Financial reports for the Town of Cape Charles point to robust growth in almost every sector, however the town harbor continues lag, and has been a cause of concern for Councilman Bennett and Buchholz. While no one has been able to confirm any form of causal relationship which might be fueling the downturn, recent finger pointing has promoted the notion that adverse wave action created by prevailing south westerly winds off the tumultuous Chesapeake Bay is responsible for driving customers away. In comments, Bennett again promoted the idea of bringing in an outside management firm to take over harbor operations.
Town Council approved a new $28,000 wave study to hopefully pinpoint the cause of the harbor’s downward slide. The study would “recognize the three existing breakwaters and include a cost-benefit analysis of the various harbor protection alternatives.”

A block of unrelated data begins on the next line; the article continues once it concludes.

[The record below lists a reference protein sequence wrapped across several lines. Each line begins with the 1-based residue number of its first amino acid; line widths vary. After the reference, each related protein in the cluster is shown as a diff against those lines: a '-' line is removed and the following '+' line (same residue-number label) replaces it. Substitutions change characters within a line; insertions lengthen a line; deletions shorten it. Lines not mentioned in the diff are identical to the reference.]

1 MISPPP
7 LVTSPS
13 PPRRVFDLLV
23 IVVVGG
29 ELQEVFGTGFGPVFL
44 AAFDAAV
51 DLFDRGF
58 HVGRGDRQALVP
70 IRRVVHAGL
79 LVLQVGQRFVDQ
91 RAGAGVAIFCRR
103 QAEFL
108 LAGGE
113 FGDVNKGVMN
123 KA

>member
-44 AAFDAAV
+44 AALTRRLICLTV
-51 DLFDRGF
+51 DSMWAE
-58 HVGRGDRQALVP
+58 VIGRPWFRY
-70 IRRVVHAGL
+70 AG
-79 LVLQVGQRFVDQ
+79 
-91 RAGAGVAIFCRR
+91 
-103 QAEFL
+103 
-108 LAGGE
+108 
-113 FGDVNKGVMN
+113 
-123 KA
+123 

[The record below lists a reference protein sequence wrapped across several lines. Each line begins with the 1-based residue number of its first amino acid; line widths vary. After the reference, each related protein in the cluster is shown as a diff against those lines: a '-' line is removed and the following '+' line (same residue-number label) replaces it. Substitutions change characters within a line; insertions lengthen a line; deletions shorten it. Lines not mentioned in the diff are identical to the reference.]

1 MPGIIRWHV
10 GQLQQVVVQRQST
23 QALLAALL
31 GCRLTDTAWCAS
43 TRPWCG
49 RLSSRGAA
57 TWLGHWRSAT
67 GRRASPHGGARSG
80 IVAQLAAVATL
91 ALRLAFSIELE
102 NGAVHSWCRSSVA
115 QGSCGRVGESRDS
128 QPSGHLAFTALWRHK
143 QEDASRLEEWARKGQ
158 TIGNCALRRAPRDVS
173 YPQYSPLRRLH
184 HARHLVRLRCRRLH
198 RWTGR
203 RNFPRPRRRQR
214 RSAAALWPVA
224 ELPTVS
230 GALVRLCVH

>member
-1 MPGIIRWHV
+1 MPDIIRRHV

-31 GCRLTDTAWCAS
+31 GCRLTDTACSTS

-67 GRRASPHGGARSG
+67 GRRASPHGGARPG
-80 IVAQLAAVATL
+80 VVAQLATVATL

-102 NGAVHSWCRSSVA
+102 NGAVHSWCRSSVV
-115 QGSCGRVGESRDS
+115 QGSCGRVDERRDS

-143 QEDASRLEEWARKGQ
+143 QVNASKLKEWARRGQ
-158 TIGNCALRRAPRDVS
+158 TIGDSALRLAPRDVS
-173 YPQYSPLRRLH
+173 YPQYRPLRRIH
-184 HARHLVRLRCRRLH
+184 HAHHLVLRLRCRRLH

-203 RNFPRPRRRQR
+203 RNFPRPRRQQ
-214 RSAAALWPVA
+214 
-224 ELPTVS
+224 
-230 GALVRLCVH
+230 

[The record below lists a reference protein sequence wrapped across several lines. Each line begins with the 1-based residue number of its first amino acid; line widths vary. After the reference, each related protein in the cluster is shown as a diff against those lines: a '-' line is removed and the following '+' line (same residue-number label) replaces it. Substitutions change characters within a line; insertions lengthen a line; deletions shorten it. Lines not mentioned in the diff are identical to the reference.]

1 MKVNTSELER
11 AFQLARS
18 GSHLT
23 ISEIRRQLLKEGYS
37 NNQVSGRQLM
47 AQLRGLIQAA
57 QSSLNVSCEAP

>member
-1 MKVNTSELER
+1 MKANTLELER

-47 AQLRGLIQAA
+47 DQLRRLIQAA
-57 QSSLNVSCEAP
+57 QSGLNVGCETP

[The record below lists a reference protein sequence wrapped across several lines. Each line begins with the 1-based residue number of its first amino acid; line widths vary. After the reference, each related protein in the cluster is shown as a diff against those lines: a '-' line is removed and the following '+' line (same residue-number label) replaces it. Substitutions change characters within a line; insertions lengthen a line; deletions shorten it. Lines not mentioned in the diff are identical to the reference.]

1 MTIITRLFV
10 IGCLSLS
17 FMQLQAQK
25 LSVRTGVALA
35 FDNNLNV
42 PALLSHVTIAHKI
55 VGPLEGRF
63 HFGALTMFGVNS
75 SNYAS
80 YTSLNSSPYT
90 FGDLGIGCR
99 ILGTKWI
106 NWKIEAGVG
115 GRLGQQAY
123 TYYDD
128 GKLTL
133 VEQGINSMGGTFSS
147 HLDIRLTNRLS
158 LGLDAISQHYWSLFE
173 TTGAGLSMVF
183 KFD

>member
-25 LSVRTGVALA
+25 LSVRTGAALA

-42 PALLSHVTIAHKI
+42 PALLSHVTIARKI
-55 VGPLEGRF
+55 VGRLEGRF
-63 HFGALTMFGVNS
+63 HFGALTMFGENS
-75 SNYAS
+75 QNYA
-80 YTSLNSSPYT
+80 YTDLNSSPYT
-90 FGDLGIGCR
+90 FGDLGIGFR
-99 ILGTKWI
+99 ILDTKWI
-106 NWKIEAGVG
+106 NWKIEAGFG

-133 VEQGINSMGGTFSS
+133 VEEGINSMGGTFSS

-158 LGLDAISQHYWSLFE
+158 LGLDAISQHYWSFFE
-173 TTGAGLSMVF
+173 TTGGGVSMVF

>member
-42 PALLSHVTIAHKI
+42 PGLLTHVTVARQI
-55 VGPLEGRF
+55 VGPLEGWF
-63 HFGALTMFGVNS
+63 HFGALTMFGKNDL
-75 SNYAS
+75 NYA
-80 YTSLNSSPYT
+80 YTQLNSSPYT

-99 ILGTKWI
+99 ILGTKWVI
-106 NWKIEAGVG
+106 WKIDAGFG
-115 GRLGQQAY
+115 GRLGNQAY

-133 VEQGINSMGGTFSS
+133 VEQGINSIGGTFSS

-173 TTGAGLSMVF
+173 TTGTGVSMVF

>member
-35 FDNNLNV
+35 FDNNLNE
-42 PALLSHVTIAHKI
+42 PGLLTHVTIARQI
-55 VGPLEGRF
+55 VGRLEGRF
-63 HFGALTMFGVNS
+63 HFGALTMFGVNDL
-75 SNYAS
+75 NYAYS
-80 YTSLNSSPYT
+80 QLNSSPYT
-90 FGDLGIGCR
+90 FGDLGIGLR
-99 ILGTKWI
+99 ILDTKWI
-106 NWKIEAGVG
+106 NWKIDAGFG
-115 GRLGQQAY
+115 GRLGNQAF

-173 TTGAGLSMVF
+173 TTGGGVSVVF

Langley & McDonald, which is already under contract with the town, has proposed a change order to the consulting contract with the Town for the new wave study. Council was briefed on this proposal at the Special Meeting of December 7, 2017.
Five alternatives will be evaluated. The addition of an additional southern breakwater as well as modifications to the existing jetty will be part of the study.
The Delft3D Modeling tool will be used for the wave study model.
SWAN is a third-generation wave model, developed at Delft University of Technology, that computes random, short-crested wind-generated waves in coastal regions and inland waters—this model will be used for the harbor study. SWAN is usually used when designing engineering structures such as breakwaters, storm surge barriers or levees–coastal engineers often need high-quality, detailed wave information as represented by the significant wave height, wave period and mean direction or the two-dimensional wave spectrum.
2016 USGS bathymetric data of the Chesapeake Bay will also be used.
A start date and time frame for the study has not been confirmed at this time.